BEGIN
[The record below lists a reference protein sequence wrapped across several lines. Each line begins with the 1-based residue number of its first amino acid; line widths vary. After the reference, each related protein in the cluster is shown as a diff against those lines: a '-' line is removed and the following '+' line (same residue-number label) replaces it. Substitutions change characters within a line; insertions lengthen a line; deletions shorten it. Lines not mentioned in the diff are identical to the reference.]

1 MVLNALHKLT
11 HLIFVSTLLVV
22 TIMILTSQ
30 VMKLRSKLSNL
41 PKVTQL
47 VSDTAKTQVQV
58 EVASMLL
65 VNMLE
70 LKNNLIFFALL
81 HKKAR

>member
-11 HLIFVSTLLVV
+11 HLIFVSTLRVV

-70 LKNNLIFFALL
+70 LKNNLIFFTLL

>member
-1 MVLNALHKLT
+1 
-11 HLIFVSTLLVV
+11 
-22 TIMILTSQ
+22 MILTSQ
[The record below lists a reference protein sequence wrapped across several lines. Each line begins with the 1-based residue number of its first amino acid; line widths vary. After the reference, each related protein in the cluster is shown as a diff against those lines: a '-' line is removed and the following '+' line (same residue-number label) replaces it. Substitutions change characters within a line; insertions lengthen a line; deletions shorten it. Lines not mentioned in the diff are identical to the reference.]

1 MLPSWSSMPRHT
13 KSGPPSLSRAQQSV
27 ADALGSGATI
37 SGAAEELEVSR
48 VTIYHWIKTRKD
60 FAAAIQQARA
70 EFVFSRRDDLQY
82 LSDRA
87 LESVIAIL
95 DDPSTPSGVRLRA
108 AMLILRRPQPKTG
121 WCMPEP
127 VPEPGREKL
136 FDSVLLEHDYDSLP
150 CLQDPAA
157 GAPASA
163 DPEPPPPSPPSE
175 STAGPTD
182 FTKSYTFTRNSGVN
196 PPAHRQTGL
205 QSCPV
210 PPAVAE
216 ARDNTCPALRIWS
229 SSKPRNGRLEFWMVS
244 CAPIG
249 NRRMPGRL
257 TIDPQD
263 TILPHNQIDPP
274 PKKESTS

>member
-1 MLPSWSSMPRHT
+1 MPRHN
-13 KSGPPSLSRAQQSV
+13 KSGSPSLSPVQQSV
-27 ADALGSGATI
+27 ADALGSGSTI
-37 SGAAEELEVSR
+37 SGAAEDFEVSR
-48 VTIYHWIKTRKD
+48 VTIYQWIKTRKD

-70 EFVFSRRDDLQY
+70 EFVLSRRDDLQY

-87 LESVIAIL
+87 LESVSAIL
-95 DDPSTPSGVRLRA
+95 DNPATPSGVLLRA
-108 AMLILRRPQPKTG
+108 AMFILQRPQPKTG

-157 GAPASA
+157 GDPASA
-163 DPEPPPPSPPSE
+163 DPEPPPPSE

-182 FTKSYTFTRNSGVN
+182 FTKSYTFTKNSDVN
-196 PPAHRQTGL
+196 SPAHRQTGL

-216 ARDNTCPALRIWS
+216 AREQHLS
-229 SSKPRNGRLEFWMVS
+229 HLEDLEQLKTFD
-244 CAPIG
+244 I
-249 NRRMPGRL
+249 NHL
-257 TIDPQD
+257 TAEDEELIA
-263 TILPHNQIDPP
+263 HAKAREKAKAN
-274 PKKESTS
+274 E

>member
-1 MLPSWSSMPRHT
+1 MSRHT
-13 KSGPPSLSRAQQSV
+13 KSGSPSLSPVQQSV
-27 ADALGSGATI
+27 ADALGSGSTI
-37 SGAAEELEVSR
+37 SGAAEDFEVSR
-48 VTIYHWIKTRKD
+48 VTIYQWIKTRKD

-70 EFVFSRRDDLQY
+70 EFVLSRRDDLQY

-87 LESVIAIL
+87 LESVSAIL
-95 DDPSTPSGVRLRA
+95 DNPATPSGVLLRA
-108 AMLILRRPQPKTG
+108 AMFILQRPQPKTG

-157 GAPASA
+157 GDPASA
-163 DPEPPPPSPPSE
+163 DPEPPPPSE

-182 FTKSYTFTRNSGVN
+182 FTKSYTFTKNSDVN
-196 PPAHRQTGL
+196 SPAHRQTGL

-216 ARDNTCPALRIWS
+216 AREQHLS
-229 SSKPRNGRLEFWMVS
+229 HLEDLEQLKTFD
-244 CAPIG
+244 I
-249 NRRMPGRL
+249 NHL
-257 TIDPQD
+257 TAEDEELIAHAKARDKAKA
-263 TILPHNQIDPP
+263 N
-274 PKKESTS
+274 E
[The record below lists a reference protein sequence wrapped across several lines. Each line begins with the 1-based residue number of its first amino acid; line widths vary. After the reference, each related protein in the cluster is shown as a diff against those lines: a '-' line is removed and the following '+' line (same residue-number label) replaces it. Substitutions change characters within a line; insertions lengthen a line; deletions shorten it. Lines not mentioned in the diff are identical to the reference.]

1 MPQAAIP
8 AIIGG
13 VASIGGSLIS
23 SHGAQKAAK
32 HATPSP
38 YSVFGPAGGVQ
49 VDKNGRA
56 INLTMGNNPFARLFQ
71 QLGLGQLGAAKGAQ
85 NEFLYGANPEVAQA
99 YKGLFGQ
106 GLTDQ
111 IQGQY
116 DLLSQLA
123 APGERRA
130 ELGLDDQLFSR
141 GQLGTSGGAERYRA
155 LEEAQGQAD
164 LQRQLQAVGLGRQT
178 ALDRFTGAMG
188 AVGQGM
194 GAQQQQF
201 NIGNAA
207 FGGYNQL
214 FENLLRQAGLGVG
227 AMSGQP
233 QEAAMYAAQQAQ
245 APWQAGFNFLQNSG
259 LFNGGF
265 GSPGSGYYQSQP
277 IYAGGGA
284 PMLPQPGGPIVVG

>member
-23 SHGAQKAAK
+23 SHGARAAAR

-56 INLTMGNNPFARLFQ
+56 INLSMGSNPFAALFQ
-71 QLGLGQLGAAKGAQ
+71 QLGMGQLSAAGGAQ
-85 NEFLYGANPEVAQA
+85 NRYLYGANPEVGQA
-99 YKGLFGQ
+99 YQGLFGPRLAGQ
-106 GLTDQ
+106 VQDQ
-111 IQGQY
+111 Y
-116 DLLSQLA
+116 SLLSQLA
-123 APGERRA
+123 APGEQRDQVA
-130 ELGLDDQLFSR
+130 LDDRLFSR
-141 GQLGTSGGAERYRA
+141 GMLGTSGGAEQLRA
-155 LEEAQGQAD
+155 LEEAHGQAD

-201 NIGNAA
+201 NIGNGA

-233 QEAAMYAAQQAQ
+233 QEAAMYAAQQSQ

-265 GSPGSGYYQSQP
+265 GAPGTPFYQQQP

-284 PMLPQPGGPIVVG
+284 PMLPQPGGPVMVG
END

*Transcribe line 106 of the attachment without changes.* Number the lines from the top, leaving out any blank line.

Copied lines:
-70 EFVFSRRDDLQY